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Diamond Color

When jewelers speak of a diamond's color, they are usually referring to the presence or absence of color in white diamonds. Color is a result of the composition of the diamond, and it never changes over time.

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Diamond Color

When jewelers speak of a diamond's color, they are usually referring to the presence or absence of color in white diamonds. Color is a result of the composition of the diamond, and it never changes over time.

Because a colorless diamond, like a clear window, allows more light to pass through it than a colored diamond, colorless diamonds emit more sparkle and fire. The formation process of a diamond ensures that only a few, rare diamonds are truly colorless. Thus the whiter a diamond's color, the greater its value.

Diamonds graded G through I show virtually no color that is visible to the untrained eye.

[NOTE: Fancy color diamonds do not follow this rule. These diamonds, which are very rare and very expensive, can be any color from blue to green to bright yellow. They are actually more valuable for their color.]

To grade 'whiteness' or colorlessness, most jewelers refer to GIA's professional color scale that begins with the highest rating of D for colorless, and travels down the alphabet to grade stones with traces of very faint or light yellowish or brownish color. The color scale continues all the way to Z.

diamond color comparison photos
Photos Courtesy of JamesAllen.com

Which Color Grade Should I Choose?


Diamonds graded D through F are naturally the most valuable and desirable because of their rarity. Such diamonds are a treat for the eyes of anyone. But you can still obtain very attractive diamonds that are graded slightly less than colorless. Additionally, diamonds graded G through I show virtually no color that is visible to the untrained eye.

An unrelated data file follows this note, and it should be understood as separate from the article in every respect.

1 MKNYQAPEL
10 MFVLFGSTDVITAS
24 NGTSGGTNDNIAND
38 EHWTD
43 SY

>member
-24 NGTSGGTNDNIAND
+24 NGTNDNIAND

If your setting is white gold or platinum, you may wish to opt for a higher color grade than if the setting is yellow gold.

And while a hint of yellow will be apparent in diamonds graded J through M, this color can often be minimized by carefully selecting the right jewelry in which to mount your diamond. Keep in mind that, while most people strive to buy the most colorless diamond they can afford, there are many people who actually prefer the warmer glow of lower-color diamonds.

What is Diamond Flourescence?


Fluorescence is an effect that is seen in some gem-quality diamonds when they are exposed to long-wave ultraviolet light (such as the lighting frequently seen in dance clubs). Under most lighting conditions, this fluorescence is not detectable to the eye. While most gemologists prefer diamonds without this effect, some people enjoy it. It's really just a matter of aesthetics. Learn more about Diamond Fluorescence.





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